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    London in the First World War: questions of legacy

    White, Jerry (2016) London in the First World War: questions of legacy. The London Journal 41 (3), pp. 313-327. ISSN 0305-8034.

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    The impact of the First World War on London has long been unduly overshadowed by the war that came after. In fact, the years 1914 to 1918 proved transformative for the future direction of both London and the Londoners. The unprecedented employment prospects of the war years revolutionised the working lives and living standards of the London poor. The metropolis expanded to accommodate new industrial areas that formed the nucleus of London’s suburban development in the interwar years. As part of that, the war ensured that the economic fortunes of West London would be tied to the aeroplane, quickly adapted for civilian uses once hostilities ceased. This wartime capital, which depended so heavily on women’s labour to oil the machinery of government and of munitions manufacture, would never lose its dependence on women in the new industries that emerged from the economy of total war. And the experience of London’s workers during the war began a tendency that altered for generations their political alignment; the Labour Party in London continues to reap the harvest sown during the First World War.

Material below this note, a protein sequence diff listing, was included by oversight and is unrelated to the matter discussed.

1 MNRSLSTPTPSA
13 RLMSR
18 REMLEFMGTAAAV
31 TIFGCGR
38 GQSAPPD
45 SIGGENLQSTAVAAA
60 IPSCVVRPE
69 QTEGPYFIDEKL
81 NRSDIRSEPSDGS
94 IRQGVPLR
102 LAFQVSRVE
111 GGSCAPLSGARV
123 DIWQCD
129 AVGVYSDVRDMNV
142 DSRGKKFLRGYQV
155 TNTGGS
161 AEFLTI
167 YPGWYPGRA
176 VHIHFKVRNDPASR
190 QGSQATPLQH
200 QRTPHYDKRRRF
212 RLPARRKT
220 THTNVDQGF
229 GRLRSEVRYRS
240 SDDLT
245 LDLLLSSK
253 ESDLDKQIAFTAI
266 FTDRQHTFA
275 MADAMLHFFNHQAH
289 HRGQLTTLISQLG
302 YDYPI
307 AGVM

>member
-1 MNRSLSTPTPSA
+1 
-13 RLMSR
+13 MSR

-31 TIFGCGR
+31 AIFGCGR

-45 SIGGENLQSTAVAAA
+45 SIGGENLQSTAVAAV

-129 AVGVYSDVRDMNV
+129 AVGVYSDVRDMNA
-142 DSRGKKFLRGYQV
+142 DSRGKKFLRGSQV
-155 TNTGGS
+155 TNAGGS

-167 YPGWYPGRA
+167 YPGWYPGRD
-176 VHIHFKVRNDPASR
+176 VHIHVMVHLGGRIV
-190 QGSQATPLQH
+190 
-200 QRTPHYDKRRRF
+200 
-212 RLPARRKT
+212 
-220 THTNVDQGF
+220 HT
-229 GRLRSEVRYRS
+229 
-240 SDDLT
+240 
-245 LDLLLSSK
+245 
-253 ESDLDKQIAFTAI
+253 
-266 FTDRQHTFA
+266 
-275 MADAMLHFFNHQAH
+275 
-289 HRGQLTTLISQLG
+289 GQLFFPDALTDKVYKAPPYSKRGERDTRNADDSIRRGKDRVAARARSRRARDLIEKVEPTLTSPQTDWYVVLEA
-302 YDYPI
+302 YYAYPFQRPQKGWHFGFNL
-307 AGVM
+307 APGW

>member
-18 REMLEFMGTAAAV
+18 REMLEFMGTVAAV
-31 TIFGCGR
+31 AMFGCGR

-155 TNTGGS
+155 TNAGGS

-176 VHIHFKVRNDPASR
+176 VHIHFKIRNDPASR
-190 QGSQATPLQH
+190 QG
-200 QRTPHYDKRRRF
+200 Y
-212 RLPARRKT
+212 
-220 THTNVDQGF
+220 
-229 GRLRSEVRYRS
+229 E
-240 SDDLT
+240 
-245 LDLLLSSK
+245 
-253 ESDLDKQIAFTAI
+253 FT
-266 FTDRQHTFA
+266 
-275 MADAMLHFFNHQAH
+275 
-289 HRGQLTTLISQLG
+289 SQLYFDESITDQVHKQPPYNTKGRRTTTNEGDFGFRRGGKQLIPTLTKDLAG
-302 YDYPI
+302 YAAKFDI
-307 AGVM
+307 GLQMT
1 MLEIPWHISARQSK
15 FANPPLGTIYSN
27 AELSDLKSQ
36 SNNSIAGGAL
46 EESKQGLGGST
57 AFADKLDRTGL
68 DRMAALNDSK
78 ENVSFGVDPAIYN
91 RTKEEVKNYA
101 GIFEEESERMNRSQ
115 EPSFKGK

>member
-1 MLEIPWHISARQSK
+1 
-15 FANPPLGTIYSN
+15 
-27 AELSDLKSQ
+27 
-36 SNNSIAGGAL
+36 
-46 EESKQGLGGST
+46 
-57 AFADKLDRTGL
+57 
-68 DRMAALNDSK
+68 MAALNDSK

Item Type: Article
    Keyword(s) / Subject(s): First World War, London, Industry, Suburban development, Women's labour, Standard of living, Politics, Soldiers, 1920s, 1930s
    School: Birkbeck Faculties and Schools > Faculty of Humanities and Social Sciences > School of Historical Studies
    Depositing User: Jerry White
    Date Deposited: 30 Sep 2016 13:23
    Last Modified: 02 Aug 2023 17:25


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